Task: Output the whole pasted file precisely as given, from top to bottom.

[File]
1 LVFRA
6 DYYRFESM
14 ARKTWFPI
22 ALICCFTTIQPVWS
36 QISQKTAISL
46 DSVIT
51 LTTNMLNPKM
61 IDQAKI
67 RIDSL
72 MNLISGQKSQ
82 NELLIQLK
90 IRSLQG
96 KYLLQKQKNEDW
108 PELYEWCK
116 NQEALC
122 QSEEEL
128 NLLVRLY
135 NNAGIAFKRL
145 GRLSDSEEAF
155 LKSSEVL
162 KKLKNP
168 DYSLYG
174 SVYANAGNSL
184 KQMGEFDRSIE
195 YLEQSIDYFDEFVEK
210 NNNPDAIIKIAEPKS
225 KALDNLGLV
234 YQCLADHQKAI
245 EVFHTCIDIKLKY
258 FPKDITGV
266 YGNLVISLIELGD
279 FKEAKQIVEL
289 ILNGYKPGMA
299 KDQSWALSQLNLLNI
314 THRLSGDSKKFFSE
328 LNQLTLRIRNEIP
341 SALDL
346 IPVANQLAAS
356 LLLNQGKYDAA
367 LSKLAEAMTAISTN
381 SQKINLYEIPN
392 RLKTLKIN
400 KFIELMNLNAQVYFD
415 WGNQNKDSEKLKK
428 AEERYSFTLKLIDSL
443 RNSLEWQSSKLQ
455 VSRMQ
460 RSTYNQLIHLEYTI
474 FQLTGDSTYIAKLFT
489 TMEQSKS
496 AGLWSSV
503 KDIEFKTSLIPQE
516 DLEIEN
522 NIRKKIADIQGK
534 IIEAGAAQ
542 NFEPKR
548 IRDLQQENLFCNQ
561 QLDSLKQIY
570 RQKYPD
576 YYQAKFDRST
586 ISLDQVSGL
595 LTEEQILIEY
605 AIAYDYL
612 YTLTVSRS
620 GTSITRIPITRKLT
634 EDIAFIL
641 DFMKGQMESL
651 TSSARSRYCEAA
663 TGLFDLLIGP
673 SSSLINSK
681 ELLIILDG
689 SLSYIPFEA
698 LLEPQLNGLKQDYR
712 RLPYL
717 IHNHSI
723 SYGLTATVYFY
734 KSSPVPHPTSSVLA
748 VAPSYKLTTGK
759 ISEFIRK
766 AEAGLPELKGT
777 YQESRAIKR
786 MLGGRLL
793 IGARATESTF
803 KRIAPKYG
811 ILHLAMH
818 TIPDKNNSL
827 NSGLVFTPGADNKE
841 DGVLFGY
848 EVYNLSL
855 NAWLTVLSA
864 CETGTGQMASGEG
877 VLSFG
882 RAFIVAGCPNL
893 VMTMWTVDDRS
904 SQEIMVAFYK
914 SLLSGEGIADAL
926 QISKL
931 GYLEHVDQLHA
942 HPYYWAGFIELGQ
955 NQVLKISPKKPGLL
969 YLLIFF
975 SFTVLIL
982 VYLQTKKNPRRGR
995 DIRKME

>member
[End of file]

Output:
1 LVFRA
6 DYYRFESM
14 ARKTWFPI
22 ALICCFTTIQPVWS
36 QISQKTAISL
46 DSVIT
51 LTTNMLNPKM
61 IDQAKI
67 RIDSL
72 MNLISGQKSQ
82 NELLIQLK
90 IRSLQG
96 KYLLQKQKNEDW
108 PELYEWCK
116 NQEALC
122 QSEEEL
128 NLLVRLY
135 NNAGIAFKRL
145 GRLSDSEEAF
155 LKSSEVL
162 KKLKNP
168 DYSLYG
174 SVYANAGNSL
184 KQMGEFDRSIE
195 YLEQSIDYFDEFVEK
210 NNNPDAIIKIAEPKS
225 KALDNLGLV
234 YQCLADHQKAI
245 EVFHTCIDIKLKY
258 FPKDITGV
266 YGNLVISLIELGD
279 FKEAKQIVEL
289 ILNGYKPGMA
299 KDQSWALSQLNLLNI
314 THRLSGDSKKFFSE
328 LNQLTLRIRNEIP
341 SALDL
346 IPVANQLAAS
356 LLLNQGKYDAA
367 LSKLAEAMTAISTN
381 SQKINLYEIPN
392 RLKTLKIN
400 KFIELMNLNAQVYFD
415 WGNQNKDSEKLKK
428 AEERYSFTLKLIDSL
443 RNSLEWQSSKLQ
455 VSRMQ
460 RSTYNQLIHLEYTI
474 FQLTGDSTYIAKLFT
489 TMEQSKS
496 AGLWSSV
503 KDIEFKTSLIPQE
516 DLEIEN
522 NIRKKIADIQGK
534 IIEAGAAQ
542 NFEPKR
548 IRDLQQENLFCNQ
561 QLDSLKQIY
570 RQKYPD
576 YYQAKFDRST
586 ISLDQVSGL
595 LTEEQILIEY
605 AIAYDYL
612 YTLTVSRS
620 GTSITRIPITRKLT
634 EDIAFIL
641 DFMKGQMESL
651 TSSARSRYCEAA
663 TGLFDLLIGP
673 SSSLINSK
681 ELLIILDG
689 SLSYIPFEA
698 LLEPQLNGLKQDYR
712 RLPYL
717 IHNHSI
723 SYGLTATVYFY
734 KSSPVPHPTSSVLA
748 VAPSYKLTTGK
759 ISEFIRK
766 AEAGLPELKGT
777 YQESRAIKR
786 MLGGRLL
793 IGARATESTF
803 KRIAPKYG
811 ILHLAMH
818 TIPDKNNSL
827 NSGLVFTPGADNKE
841 DGVLFGY
848 EVYNLSL
855 NAWLTVLSA
864 CETGTGQMASGEG
877 VLSFG
882 RAFIVAGCPNL
893 VMTMWTVDDRS
904 SQEIMVAFYK
914 SLLSGEGIADAL
926 QISKL
931 GYLEHVDQLHA
942 HPYYWAGFIELGQ
955 NQVLKISPKKPGLL
969 YLLIFF
975 SFTVLIL
982 VYLQTKKNPRRGR
995 DIRKME

>member